In 2007/08 I was fortunate to lead a dedicated research team* that undertook a major study on behalf of the Department for Transport (DfT) examining the mechanics and impacts associated with household-based personal travel planning (PTP) programmes.
The study examined in detail 15 PTP case studies from across the UK and Australia, along with a broader international literature review. The study culminated in the publication of a full research report and practitioner’s guide (entitled Making PTP Work), which has subsequently been used to help guide many of the LSTF funded PTP programmes that are currently being delivered.
Back in 2007, a key aim of the research was to understand whether PTP was effective in influencing travel behaviour, and if so, to better understand the PTP process, and enable more local authorities to deliver/commission PTP programmes in different ways. This article takes a look at what has been happening in the world of PTP since the research, and whether the 2008 Making PTP Work guidance has helped to change the shape of PTP delivery across the UK.
At the time of conducting our original research the broad geography of UK PTP schemes was limited to a few locations, largely driven by places that had been successful in securing central government funding to deliver pilot programmes. At that time there was general consistency on the reported success of these schemes, typically reporting to have reduced car driver trips by between 9% and 11%. This is shown in Figure 1.
Since the publication of Making PTP Work there has been significant growth and diversity in the delivery and reported outcomes of household PTP programmes across the UK, including most notably:
There have been a number of new commercial organisations and local authorities that are delivering PTP using their own adapted processes. In this respect it would appear that the Making PTP Work practitioner’s guide has played an important role in helping to better understand the PTP process, and the benefits that PTP can deliver.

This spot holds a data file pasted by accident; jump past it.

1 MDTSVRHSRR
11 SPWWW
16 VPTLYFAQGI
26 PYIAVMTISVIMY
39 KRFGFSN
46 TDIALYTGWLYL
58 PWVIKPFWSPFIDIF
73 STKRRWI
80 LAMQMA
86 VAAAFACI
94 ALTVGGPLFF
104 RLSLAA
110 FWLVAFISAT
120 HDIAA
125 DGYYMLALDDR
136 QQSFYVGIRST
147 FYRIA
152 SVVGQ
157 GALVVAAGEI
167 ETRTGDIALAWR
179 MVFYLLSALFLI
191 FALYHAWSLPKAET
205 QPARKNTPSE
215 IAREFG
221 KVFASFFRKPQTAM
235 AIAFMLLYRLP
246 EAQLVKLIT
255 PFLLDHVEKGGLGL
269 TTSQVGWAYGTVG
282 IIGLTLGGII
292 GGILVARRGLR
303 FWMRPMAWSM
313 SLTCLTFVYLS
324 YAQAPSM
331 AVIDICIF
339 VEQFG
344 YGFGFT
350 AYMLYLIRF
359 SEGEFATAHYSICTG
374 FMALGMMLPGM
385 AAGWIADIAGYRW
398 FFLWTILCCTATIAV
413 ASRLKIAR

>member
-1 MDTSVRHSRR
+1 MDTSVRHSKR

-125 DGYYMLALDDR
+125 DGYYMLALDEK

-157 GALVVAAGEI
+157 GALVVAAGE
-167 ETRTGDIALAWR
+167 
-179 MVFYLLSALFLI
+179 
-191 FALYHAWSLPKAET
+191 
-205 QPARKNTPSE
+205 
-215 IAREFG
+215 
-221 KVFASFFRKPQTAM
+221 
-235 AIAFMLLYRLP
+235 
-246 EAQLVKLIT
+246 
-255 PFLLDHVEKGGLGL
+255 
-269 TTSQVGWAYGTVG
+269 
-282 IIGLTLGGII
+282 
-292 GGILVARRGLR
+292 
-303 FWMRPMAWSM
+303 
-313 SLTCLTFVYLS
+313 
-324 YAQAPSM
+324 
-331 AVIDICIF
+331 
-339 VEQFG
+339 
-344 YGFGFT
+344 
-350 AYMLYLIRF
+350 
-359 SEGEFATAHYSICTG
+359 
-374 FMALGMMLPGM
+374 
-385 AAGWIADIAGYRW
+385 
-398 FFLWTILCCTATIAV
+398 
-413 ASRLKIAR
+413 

New approaches to PTP delivery include:
The PTP market appears to have been significantly enhanced (in both scale and diversity) as a result of Making PTP Work; we at ITP are very proud of this. We believe this demonstrates the importance of sharing knowledge and experience through appropriately focussed research.
The PTP market is now much more mature and diverse than it was when the original research was carried out in 2007. However, it also means we need to continue to better understand the long term impacts of PTP, and to answer some of the remaining unanswered questions, such as:
These questions could be answered by a combination of an update to the 2007 findings alongside fresh primary research and evaluation for major PTP programmes.
Having spent 18 months seeking to understand every detail of the PTP process back in 2007/08 (and seen the exceptional efforts of all members of the Making PTP Work research team to dissect the evidence base underpinning the various case studies we examined) it is heart-warming to know that the research findings and practitioners guide have proved valuable in helping people to better navigate and understand how to deliver effective PTP programmes.
It’s particularly rewarding to know that the findings of research can be appropriately applied to improve future project performance, and I look forward to the next opportunity to examine if, how and why PTP programmes influence behaviour.
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